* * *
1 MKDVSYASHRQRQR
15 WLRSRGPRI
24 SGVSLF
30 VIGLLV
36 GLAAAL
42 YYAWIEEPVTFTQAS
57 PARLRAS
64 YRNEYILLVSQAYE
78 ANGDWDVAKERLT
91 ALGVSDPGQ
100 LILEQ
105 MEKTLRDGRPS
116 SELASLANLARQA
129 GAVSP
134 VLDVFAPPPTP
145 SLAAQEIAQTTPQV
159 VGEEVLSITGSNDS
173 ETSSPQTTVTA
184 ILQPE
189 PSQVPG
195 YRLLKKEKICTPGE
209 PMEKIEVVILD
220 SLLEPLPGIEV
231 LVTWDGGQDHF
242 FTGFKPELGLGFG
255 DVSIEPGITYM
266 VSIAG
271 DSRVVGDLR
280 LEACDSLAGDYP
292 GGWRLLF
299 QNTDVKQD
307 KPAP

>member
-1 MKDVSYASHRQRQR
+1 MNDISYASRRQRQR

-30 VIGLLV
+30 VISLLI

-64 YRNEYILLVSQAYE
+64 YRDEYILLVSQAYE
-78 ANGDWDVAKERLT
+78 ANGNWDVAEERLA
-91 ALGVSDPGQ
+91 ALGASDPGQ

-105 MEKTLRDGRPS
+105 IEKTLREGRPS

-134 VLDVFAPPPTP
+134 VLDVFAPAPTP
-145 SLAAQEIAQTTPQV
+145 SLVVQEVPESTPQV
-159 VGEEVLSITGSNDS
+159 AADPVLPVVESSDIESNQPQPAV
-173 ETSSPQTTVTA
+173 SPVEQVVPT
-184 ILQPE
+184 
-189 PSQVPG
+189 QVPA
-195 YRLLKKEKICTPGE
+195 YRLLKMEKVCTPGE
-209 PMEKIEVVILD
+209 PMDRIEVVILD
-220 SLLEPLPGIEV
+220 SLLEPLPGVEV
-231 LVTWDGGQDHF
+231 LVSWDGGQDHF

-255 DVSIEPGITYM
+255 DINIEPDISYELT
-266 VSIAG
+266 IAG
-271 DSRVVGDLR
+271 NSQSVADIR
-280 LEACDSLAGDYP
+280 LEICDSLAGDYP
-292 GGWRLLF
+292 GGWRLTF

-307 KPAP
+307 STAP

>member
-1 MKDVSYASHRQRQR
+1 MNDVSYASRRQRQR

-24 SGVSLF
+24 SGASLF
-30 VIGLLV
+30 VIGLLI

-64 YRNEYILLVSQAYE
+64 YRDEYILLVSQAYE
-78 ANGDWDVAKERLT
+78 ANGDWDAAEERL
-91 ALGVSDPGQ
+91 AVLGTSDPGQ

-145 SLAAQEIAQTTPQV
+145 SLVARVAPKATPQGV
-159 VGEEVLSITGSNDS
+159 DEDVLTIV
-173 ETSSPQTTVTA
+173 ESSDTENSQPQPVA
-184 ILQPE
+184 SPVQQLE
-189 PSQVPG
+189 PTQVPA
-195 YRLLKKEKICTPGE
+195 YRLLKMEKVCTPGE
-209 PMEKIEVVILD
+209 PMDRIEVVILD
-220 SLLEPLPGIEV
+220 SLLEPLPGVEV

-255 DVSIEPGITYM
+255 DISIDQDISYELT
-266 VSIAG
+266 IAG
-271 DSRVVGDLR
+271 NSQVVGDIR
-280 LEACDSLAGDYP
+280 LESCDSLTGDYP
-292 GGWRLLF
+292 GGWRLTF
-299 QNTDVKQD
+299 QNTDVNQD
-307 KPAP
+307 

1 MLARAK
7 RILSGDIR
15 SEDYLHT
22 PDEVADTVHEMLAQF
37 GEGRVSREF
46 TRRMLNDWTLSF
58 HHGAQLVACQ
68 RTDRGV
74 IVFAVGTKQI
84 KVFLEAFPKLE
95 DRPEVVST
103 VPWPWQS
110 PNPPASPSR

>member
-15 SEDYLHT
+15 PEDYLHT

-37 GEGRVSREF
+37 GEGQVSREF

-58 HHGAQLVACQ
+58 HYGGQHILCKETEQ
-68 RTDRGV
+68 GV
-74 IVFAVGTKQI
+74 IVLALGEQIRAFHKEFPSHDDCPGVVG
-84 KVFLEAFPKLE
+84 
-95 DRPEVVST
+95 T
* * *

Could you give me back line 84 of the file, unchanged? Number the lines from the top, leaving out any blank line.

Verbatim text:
+30 VIGLLI